Oral mucositis in cancer patients: no benefit from chlorhexidine mouthwash

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Chlorhexidine (CHX) is a topical antiseptic with bactericidal, fungicidal, and virucidal activities. In 2014 the Multinational Association of Supportive Care in Cancer/International Society of Oral Oncology (MASCC/ISOO)  advised against the use of CHX mouthwash for  oral mucositis (OM) prevention in patients having head and neck radiotherapy.  However evidence for CHX use in patients receiving chemotherapy or hematopoietic stem cell transplant was unclear.

This systematic review was to evaluate the effect of CHX in preventing and reducing the severity of OM in patients with cancer undergoing radiation therapy, chemotherapy, or both, to provide a meta-analysis of the evidence to the OM community, particularly for chemotherapy or hematopoietic stem cell transplant patients.


Searches were conducted in the Medline, Cochrane Library and Web of Science databases. Randomised controlled trials (RCTs) on the efficacy of CHX compared to placebo group for treating oral mucositis in cancer patients treated with chemotherapy, radiotherapy, or both, and at least one oral mucositis outcome reported by trial authors (severity of mucositis and/or incidence of mucositis) were considered.

3 reviewers independently selected studies abstracted data and assessed study quality using the Cochrane risk of bias tool. The primary outcome was the incidence of oral mucositis. Meta-analyses were conducted for incidence of mucositis (Risk ratios [RR] with 95% CIs) and severity of mucositis (Standardized differences in means [SDM] with 95% confidence intervals).


  • 12 RCTs were included
  • 8 studies were considered to have a high risk of bias
  • 9 studies contributed to the meta-analysis
  • Meta-analysis found
    •  CHX did not significantly reduce incidence of mucositis compared to the placebo  RR = 0.655 (95%CI; 0.379–1.131) P = 0.129 ( 5 studies)
    • CHX did significantly reduce the severity of mucositis SDM = 0.358 (95%CI;0.818 to 0.101) P = 0.127  8 studies)


The authors concluded

CHX is not significantly effective in reducing the severity of mucositis (moderate quality of evidence) nor significantly effective in preventing oral mucositis (low quality of evidence). However, more studies are needed in patients receiving chemotherapy only, as a positive trend toward significance was found (P = 0.054). Reversible side effects reported included teeth and tongue staining, and alteration in taste perception. In conclusion, although clinically CHX is a therapy that may be routinely used or recommended in cancer patients with OM, the current evidence does not support the routine prescription and cost of CHX for the prevention or treatment of OM until further studies are performed.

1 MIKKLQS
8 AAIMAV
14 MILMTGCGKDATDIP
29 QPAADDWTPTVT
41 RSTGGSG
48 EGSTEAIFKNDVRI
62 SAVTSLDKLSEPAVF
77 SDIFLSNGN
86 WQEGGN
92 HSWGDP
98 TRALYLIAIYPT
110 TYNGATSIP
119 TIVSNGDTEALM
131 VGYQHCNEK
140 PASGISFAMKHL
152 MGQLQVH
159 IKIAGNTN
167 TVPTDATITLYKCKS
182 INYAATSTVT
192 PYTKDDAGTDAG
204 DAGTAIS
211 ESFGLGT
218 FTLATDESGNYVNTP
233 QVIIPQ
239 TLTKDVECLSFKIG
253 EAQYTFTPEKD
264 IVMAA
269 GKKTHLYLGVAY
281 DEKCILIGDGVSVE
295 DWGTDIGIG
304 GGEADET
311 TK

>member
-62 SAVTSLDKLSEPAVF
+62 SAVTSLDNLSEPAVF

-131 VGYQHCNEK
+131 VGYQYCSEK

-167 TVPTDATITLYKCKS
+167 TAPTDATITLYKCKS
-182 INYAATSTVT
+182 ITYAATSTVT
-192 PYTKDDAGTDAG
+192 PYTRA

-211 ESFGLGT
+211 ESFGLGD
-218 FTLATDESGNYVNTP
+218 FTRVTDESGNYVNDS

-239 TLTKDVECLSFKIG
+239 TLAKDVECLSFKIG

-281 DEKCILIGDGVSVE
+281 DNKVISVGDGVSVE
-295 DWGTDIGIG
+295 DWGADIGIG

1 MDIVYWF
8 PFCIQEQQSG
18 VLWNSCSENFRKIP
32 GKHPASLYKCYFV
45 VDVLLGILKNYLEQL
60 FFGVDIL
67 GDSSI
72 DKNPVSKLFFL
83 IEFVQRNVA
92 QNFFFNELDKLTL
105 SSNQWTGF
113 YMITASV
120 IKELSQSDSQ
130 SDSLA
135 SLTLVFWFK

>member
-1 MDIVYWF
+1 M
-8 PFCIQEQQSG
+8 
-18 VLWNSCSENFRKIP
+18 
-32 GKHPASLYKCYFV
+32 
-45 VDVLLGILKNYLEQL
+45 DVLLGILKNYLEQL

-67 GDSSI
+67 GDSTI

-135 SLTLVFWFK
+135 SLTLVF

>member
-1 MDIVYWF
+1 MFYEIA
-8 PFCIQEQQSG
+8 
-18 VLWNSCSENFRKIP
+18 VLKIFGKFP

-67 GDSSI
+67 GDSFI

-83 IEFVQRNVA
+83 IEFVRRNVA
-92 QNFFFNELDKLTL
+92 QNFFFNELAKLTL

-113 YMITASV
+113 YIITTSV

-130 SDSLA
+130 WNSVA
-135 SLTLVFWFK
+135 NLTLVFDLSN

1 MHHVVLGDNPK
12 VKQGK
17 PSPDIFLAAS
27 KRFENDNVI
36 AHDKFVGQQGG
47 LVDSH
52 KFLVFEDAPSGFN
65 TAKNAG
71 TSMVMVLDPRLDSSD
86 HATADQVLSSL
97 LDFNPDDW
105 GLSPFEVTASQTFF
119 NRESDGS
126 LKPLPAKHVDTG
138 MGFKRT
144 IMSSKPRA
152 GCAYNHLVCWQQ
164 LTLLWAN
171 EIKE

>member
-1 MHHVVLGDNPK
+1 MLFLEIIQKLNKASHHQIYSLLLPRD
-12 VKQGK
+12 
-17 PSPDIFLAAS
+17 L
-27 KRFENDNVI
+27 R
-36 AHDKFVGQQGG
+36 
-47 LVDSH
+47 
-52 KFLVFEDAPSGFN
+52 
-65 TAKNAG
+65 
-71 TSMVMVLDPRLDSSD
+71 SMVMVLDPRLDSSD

This question has been addressed by two Cochrane reviews (Clarkson et al 2010, and Worthington et al 2011) which focused more broadly on interventions to prevent and treat oral mucositis. The Worthington review addressed prevention finding that no evidence of benefit for CHX compared to either placebo or no treatment based on 9 RCTS involving more than 650 patients.  The treatment review (Clarkson et al 2010) only included 1 trial comparing chlorhexidine versus salt and soda and finding no statistically significant difference.

It is worth noting that none of the trials included in this current review were published after these Cochrane reviews and that the Cochrane reviews are being updated in in liaison with the Mucositis Study Group (MSG) of the Multinational Association of Supportive Care in Cancer/International Society of Oral Oncology (MASCC/ISOO).  The first one of these reviews (Dental Elf – 11th Jan 2016 )  has demonstrated that oral cryotherapy leads to large reductions in oral mucositis of all severities in adults receiving fluorouracil-based (5FU) chemotherapy


Primary paper

Cardona A, Balouch A, Abdul MM, Sedghizadeh PP, Enciso R. Efficacy of chlorhexidine for the prevention and treatment of oral mucositis in cancer patients: a systematic review with meta-analyses. J Oral Pathol Med. 2017 Jan 11.doi: 10.1111/jop.12549. [Epub ahead of print] Review. PubMed PMID: 28075506.

Other references

Clarkson JE, Worthington HV, Furness S, McCabe M, Khalid T, Meyer S. Interventions for treating oral mucositis for patients with cancer receiving treatment. Cochrane Database of Systematic Reviews 2010, Issue 8. Art. No.: CD001973. DOI: 10.1002/14651858.CD001973.pub4.

Worthington HV, Clarkson JE, Bryan G, Furness S, Glenny AM, Littlewood A, McCabe MG, Meyer S, Khalid T. Interventions for preventing oral mucositis for patients with cancer receiving treatment. Cochrane Database of Systematic Reviews 2011, Issue 4. Art. No.: CD000978. DOI: 10.1002/14651858.CD000978.pub5.

Dental Elf – 11th Jan 2016

Oral cryotherapy reduces oral mucositis in patients receiving 5FU-based treatment for solid cancers

Dental Elf – 25th Sep 2014

Low level laser therapy: review suggests it reduces mucositis in patients undergoing cancer treatment

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